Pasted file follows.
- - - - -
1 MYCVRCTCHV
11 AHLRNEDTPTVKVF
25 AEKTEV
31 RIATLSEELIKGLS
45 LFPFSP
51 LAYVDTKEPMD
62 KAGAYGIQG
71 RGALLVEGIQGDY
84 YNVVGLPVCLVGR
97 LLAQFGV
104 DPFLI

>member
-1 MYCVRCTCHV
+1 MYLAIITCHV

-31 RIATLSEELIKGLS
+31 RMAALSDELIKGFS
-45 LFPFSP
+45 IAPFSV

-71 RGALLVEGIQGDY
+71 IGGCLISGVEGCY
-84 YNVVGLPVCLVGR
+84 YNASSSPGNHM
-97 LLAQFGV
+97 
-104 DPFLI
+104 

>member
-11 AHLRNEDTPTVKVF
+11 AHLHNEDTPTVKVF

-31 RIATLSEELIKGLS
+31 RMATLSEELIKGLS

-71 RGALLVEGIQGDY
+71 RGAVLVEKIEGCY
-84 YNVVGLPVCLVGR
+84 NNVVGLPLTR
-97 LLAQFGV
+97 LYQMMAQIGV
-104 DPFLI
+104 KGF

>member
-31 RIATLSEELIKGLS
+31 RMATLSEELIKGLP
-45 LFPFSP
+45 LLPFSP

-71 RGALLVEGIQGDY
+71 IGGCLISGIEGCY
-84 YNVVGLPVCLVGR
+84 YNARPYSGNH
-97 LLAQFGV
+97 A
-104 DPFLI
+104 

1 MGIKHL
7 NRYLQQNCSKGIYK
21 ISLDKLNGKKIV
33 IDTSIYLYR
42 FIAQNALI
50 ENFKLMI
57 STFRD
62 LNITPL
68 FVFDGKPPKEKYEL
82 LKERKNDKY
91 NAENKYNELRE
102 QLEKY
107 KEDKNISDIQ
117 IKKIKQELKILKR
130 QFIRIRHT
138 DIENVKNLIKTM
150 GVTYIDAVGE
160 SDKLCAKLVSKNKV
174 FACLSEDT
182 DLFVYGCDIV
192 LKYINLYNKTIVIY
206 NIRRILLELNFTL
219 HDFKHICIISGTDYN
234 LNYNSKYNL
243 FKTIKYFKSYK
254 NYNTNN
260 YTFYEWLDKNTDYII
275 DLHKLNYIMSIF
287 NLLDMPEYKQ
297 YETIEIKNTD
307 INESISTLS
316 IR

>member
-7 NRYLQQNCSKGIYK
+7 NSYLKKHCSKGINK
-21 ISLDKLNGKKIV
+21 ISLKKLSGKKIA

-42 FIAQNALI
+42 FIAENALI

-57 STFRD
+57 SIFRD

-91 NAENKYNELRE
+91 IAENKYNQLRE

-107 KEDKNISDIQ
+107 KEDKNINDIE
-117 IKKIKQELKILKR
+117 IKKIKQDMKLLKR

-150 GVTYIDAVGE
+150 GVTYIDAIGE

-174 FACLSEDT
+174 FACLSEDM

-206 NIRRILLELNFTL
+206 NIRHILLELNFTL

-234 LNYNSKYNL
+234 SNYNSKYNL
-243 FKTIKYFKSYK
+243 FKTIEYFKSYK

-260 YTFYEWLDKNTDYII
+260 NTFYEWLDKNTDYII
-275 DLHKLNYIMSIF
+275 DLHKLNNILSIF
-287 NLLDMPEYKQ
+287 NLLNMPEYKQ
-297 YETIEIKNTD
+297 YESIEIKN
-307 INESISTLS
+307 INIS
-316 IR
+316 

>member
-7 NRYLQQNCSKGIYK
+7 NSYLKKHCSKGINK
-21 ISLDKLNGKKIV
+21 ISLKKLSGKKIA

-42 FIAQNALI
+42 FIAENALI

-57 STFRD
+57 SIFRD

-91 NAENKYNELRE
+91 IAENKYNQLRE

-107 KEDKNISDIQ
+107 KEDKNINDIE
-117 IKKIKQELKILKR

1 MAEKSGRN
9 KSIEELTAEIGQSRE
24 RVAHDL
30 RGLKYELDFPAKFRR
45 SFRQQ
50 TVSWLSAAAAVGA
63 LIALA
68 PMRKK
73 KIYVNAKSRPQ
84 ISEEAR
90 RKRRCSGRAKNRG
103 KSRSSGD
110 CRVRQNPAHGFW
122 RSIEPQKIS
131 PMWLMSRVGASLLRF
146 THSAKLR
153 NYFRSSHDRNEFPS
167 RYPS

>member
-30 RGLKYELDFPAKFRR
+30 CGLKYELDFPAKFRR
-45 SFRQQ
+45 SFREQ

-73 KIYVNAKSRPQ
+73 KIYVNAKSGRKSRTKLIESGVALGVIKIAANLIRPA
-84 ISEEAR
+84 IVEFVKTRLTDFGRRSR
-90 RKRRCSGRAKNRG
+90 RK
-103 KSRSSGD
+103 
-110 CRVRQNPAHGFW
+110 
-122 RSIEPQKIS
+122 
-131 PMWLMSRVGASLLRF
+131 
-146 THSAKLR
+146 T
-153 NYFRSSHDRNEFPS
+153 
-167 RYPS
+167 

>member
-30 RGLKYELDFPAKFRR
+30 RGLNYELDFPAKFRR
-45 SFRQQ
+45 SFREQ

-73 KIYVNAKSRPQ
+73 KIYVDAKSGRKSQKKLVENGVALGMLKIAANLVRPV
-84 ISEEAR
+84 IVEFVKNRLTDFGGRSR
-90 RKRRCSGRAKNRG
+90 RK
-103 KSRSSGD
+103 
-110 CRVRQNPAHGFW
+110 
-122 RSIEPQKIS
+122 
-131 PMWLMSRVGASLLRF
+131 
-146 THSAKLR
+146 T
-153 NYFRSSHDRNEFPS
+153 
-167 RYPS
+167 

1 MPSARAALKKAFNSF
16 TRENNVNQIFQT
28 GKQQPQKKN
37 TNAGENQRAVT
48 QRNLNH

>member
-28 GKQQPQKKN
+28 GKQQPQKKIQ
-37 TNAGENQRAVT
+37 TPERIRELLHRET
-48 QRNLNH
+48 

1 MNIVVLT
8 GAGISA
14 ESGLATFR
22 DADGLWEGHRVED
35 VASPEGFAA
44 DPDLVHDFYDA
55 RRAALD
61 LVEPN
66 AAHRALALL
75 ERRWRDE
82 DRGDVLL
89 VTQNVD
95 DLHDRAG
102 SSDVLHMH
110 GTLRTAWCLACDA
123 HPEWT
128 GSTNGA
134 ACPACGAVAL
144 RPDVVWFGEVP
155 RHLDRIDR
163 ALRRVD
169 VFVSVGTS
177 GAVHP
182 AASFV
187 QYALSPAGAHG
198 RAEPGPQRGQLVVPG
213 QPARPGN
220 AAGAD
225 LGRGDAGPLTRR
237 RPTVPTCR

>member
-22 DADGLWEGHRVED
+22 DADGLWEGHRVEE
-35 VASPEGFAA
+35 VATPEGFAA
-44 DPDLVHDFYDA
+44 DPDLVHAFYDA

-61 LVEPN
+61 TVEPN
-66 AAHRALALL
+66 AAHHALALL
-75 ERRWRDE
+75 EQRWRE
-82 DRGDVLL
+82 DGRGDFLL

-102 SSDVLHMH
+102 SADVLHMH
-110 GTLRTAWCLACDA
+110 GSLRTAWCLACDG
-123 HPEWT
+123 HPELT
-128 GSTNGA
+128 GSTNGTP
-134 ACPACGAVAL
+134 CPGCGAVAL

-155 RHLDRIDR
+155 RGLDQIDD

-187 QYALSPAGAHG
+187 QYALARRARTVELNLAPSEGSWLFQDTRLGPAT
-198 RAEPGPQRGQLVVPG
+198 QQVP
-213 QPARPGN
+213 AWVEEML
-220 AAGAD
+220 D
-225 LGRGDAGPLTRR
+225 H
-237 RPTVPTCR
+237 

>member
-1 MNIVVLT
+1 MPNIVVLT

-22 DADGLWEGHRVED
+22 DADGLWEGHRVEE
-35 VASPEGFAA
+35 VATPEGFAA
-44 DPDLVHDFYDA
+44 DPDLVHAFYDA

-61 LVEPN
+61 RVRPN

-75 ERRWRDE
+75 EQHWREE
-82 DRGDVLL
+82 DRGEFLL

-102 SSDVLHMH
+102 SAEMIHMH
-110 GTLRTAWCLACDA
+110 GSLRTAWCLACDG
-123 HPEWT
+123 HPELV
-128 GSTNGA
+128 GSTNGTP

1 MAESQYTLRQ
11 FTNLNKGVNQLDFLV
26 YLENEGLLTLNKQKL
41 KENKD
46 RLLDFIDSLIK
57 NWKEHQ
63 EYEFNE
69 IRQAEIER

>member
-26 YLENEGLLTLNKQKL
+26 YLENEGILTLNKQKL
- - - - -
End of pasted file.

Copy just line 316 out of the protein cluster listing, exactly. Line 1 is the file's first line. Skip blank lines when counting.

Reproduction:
>member